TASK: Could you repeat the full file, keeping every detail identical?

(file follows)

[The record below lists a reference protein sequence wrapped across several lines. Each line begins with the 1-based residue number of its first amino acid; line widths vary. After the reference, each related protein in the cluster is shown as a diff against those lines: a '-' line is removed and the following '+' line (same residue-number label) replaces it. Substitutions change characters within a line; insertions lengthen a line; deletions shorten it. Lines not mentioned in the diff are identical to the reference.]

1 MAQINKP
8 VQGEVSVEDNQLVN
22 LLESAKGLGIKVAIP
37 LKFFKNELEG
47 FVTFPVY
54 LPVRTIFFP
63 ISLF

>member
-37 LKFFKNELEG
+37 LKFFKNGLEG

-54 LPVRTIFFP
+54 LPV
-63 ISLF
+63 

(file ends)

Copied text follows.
[The record below lists a reference protein sequence wrapped across several lines. Each line begins with the 1-based residue number of its first amino acid; line widths vary. After the reference, each related protein in the cluster is shown as a diff against those lines: a '-' line is removed and the following '+' line (same residue-number label) replaces it. Substitutions change characters within a line; insertions lengthen a line; deletions shorten it. Lines not mentioned in the diff are identical to the reference.]

1 MAQINKP
8 VQGEVSVEDNQLVN
22 LLESAKGLGIKVAIP
37 LKFFKNELEG
47 FVTFPVY
54 LPVRTIFFP
63 ISLF

>member
-37 LKFFKNELEG
+37 LKFFKNGLEG

-54 LPVRTIFFP
+54 LPV
-63 ISLF
+63 